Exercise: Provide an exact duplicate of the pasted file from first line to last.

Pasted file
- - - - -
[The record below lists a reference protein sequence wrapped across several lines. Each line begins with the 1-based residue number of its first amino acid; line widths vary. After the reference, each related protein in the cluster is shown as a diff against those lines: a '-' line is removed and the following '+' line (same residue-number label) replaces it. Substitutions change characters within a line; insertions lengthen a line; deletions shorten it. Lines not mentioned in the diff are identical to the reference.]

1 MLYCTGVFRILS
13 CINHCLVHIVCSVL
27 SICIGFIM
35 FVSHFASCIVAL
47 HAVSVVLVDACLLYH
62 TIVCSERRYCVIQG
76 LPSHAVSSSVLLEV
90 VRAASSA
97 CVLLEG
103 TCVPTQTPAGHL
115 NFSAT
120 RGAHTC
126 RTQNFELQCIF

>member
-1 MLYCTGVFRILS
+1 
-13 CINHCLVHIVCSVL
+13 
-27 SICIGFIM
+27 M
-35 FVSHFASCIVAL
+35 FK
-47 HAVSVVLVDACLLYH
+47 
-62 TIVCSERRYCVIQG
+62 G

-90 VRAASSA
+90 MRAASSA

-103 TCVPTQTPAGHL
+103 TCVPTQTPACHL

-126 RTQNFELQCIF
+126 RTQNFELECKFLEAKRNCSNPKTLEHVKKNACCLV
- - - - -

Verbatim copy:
[The record below lists a reference protein sequence wrapped across several lines. Each line begins with the 1-based residue number of its first amino acid; line widths vary. After the reference, each related protein in the cluster is shown as a diff against those lines: a '-' line is removed and the following '+' line (same residue-number label) replaces it. Substitutions change characters within a line; insertions lengthen a line; deletions shorten it. Lines not mentioned in the diff are identical to the reference.]

1 MLYCTGVFRILS
13 CINHCLVHIVCSVL
27 SICIGFIM
35 FVSHFASCIVAL
47 HAVSVVLVDACLLYH
62 TIVCSERRYCVIQG
76 LPSHAVSSSVLLEV
90 VRAASSA
97 CVLLEG
103 TCVPTQTPAGHL
115 NFSAT
120 RGAHTC
126 RTQNFELQCIF

>member
-1 MLYCTGVFRILS
+1 
-13 CINHCLVHIVCSVL
+13 
-27 SICIGFIM
+27 M
-35 FVSHFASCIVAL
+35 FK
-47 HAVSVVLVDACLLYH
+47 
-62 TIVCSERRYCVIQG
+62 G

-90 VRAASSA
+90 MRAASSA

-103 TCVPTQTPAGHL
+103 TCVPTQTPACHL

-126 RTQNFELQCIF
+126 RTQNFELECKFLEAKRNCSNPKTLEHVKKNACCLV